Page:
The second deal would be to "accede to most, but not all, of Arafatís demands," which would mean withdrawal from most of the West Bank, limited family reunification for Palestinians and Palestinian control over outlying Arab Jerusalem suburbs. But that, Halevi believes, wouldnít end the conflict, though it would keep it at a relatively low level. But it would divide the Israeli public hopelessly.
Something like the second deal is possible (though hardly inevitable) over time, and informally though trying to formalize it would probably provoke conflict and reasons for both sides to hold resentments. So maybe itís better not to try to formalize it, not to struggle to put all the issues into a diplomatic instrument.
The G-8 meeting that President Clinton decided to attend while the Camp David negotiations continued offered a lesson that few American politicians will want to hear but that should be heeded. Itís time to think seriously about removing American troops from Okinawa, and before long from the rest of Japan and eventually, as a GAO report that coincided with the meeting suggests strongly, from much of the rest of the world.
The immediate occasion for a protest against the US military deployment on Okinawa was the use of the island for the G-8 meeting of leaders of industrialized countries, with concern heightened by the recent alleged molestation of a 14-year-old Okinawan girl by a drunken American serviceman. But the issues and the resentment are deeper.
The impetus to hasten a fundamental reconsideration of US global strategy should be strengthened by a report Friday from the General Accounting Office, Congressís investigative arm, noting that despite some improvements many US military bases overseas have poor security and remain vulnerable to possible terrorist attack. The report was an assessment of a security improvement program begun in the wake of an incident four years ago when a truck bomb killed 19 Americans at a US military complex in Saudi Arabia. The question of why US troops are even in oil-rich Saudi Arabia was not asked, but it should be.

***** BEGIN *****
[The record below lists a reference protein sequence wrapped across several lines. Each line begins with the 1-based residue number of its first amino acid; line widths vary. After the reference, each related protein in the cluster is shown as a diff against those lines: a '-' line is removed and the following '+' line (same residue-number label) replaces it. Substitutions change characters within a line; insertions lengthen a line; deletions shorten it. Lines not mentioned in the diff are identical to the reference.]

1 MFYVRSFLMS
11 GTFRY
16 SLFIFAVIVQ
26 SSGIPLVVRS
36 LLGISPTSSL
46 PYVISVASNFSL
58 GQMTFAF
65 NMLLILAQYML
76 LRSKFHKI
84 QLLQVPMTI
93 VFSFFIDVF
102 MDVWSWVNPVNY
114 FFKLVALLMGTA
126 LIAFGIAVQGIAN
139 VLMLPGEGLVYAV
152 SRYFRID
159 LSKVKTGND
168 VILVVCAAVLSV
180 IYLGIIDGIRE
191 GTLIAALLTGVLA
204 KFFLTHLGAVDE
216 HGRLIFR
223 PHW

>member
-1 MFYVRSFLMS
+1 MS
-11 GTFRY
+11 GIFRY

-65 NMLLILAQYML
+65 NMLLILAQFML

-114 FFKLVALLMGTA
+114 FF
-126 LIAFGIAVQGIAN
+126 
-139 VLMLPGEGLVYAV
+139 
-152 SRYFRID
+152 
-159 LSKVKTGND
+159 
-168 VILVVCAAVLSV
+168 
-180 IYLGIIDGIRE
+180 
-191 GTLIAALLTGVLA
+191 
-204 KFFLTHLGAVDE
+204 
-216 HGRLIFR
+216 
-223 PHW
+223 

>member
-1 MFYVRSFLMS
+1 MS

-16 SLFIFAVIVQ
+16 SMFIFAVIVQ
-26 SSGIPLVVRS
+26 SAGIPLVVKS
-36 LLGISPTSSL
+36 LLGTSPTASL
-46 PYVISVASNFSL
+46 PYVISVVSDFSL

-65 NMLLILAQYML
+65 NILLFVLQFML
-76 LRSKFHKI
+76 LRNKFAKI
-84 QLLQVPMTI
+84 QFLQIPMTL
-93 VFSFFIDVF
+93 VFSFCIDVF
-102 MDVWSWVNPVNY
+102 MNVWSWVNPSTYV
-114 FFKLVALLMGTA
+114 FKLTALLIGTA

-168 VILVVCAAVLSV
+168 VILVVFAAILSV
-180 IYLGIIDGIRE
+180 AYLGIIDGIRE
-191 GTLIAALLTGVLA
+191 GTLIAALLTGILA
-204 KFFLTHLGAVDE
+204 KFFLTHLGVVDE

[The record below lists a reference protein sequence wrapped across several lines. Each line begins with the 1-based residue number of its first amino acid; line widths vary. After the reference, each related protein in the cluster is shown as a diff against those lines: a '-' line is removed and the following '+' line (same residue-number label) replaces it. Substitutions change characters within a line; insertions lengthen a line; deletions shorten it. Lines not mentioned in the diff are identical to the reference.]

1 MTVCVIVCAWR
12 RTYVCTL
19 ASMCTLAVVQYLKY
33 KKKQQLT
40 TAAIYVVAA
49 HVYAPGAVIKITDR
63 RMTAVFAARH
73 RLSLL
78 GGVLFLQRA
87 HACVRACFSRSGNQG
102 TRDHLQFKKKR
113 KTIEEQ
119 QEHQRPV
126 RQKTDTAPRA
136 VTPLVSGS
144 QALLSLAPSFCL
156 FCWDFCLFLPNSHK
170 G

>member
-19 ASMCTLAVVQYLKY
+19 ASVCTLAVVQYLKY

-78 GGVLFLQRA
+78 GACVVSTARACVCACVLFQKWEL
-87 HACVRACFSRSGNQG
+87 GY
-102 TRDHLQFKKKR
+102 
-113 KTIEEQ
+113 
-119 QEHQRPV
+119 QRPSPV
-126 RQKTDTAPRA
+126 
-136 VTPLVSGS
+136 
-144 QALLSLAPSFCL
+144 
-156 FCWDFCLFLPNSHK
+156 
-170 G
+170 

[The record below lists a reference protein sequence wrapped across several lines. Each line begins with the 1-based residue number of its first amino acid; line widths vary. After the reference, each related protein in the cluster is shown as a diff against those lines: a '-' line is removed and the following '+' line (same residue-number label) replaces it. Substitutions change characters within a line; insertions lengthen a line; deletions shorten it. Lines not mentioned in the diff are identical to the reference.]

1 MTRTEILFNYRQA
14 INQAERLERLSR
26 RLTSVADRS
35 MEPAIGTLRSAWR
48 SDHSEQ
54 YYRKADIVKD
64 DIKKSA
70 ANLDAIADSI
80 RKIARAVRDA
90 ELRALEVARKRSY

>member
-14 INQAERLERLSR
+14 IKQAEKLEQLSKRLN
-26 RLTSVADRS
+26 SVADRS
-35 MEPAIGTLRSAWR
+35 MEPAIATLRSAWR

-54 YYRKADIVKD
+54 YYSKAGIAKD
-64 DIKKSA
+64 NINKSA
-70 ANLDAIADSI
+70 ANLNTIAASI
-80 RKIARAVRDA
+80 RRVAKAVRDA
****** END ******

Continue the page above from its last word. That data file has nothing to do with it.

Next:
US policymakers would do well to consider the possibility that the best way to prevent terrorist attacks against US military personnel and equipment might be not to have them deployed in overseas locations, among people already inclined to resent what they might see as US imperialism. Along with concerns about security, questions should be asked about what positive US interests are served by having troops in Saudi Arabia and Germany, Bosnia, Kosovo, Japan, Korea and elsewhere.
The protests on Okinawa suggest resentment of a magnitude US officials would do well not to shrug off. Between 25,000 and 27,000 protesters (on an island with a total population of 1.2 million) surrounded the massive Kadena Air Base, linking hands to form a "human chain" demanding an end to the US military presence. News reports did say some protesters were flown in from other parts of Japan; even so, that is a huge demonstration. President Clintonís promise to reduce the US "footprint" on the island is far from sufficient acknowledgment of the fact that the Okinawa bases are a continuing source of irritation and burgeoning anti-American sentiment among those we are purportedly defending.
From an American perspective, the Okinawan base and, indeed, the US military presence in the rest of Japan and in South Korea are artifacts of an earlier era. Right after World War II and during much of the Cold War, it might have made strategic sense to keep so many American troops in Asia. But South Korea and Japan can defend themselves now. If anything, US troops are more a tripwire guaranteeing that any future conflict would be more complex and potentially global than necessary than a deterrent to future aggression.